I recently wrote about a case of deafness believed to have been caused by a kiss – but here’s another story – rather more plausible – about a man who broke a rib with a single sneeze. It was reported originally in a Swiss journal, and translated in the Glasgow Medical Journal in 1863:
Ulrich B., of Suniswald (Canton de Berne), is a public-house keeper, 39 years of age, with a strong, robust constitution, although he has suffered during his life from various maladies, apparently of a strumous nature.
‘Strumous’ is a rather vague word alluding to the presence of swollen glands. Most often these would be lymph nodes caused by a form of tuberculosis, but it might also indicate a goitre.
On the 6th November, 1861, he was seated in his bar with several customers, one of whom offered him a pinch of snuff, which he accepted. Not being in the habit of snuffing, he was at once seized with a fit of sneezing, which he attempted to restrain by shutting the mouth and forcibly dilating the chest. In this, however, he failed, and a violent expiration having succeeded to the excessive and prolonged dilatation of the thorax, he felt at the same moment in the left hypochondriac region a sudden, sharp pain, accompanied by a very distinct crack, difficulty of respiration, and a very painful cough.
The hypochondriac region is the upper part of the abdomen, above the lower ribs. Dr Castella was summoned to examine the pub landlord:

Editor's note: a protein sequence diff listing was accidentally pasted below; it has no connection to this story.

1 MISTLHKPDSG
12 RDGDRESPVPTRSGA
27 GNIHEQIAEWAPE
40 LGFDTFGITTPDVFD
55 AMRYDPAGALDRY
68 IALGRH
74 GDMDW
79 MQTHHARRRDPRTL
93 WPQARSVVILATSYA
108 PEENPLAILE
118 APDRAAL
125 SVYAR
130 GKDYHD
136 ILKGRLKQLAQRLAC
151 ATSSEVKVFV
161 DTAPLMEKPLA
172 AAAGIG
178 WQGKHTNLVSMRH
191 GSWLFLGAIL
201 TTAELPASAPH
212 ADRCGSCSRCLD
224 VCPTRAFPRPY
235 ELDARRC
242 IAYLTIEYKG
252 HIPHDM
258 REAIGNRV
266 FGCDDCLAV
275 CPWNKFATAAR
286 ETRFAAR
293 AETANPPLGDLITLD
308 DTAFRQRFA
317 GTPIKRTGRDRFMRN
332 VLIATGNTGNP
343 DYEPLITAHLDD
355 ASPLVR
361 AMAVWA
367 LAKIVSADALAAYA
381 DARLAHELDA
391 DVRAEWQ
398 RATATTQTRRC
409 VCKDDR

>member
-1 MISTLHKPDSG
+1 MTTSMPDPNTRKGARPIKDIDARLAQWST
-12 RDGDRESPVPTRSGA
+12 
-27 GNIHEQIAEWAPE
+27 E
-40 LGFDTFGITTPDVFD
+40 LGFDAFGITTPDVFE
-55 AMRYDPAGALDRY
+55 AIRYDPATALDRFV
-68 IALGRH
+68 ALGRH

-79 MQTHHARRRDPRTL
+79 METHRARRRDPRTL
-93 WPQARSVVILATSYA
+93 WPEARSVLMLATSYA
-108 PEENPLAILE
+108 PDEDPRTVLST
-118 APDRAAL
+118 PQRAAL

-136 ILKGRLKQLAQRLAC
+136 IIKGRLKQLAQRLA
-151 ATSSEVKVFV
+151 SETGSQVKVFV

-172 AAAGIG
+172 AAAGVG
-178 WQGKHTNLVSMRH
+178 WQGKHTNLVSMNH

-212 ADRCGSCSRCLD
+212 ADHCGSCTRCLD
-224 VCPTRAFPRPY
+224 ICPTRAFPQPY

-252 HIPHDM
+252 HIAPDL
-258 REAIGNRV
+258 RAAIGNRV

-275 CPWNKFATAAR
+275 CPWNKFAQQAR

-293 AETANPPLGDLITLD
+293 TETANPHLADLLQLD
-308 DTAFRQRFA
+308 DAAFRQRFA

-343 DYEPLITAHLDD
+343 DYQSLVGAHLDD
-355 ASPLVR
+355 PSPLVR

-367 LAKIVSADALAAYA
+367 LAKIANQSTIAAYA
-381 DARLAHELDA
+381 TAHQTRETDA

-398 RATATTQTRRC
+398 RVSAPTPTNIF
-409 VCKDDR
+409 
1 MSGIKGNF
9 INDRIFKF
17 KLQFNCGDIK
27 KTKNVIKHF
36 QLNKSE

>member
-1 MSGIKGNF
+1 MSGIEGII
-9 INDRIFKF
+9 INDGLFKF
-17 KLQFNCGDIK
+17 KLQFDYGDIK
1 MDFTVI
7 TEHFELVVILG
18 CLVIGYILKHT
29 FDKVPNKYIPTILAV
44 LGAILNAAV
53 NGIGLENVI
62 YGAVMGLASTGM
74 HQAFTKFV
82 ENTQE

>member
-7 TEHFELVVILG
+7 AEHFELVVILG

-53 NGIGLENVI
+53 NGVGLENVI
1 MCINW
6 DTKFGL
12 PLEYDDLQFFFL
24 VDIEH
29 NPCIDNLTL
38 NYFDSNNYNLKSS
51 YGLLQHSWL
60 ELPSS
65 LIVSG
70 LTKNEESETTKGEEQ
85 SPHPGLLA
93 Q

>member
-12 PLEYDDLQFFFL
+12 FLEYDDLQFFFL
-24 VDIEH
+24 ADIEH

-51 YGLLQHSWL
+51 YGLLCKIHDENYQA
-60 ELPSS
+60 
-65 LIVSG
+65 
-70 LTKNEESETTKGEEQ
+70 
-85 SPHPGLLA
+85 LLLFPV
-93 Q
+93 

I discovered in the middle of the body of the ninth rib on the left side a very evident crepitation [crackling], and an oblique solution of continuity. It was then a fracture of the second false rib on the left side.
The ‘false’ ribs are the lowest three pairs, which – unlike the others – are not joined directly to the sternum.
I was able to confirm this diagnosis, as the same symptom persisted during four or five days, with slight tumefaction of the surrounding soft parts. No complication in the part of the pleura or lung supervened. I am not aware that violent sneezing has been cited by authors as a cause of fracture of the rib. If this case is not unique, the fact must have been but rarely observed. It is interesting in a surgical point of view, and it is important in legal medicine to know that rapid and strong contraction of the diaphragm, preceded by an excessive and prolonged extension of that muscle, may occasion the fracture of a rib.
So – you have been warned: if you’re not used to taking snuff, use with caution. Still, fracturing a rib with a sneeze does seem a trifle dramatic. It makes me wonder whether this patient had osteoporosis, or some other condition that had weakened his bones. Maybe it was related to the ‘strumous’ maladies he is known to have suffered in earlier life: it’s relatively common for tuberculosis to affect the bones, and the potential involvement of the ribs is well documented.